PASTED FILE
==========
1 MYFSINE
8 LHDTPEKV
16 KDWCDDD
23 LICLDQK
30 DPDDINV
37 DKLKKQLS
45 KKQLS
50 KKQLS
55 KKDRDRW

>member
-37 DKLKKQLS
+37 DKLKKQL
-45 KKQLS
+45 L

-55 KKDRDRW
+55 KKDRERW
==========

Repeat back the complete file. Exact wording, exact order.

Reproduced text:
1 MYFSINE
8 LHDTPEKV
16 KDWCDDD
23 LICLDQK
30 DPDDINV
37 DKLKKQLS
45 KKQLS
50 KKQLS
55 KKDRDRW

>member
-37 DKLKKQLS
+37 DKLKKQL
-45 KKQLS
+45 L

-55 KKDRDRW
+55 KKDRERW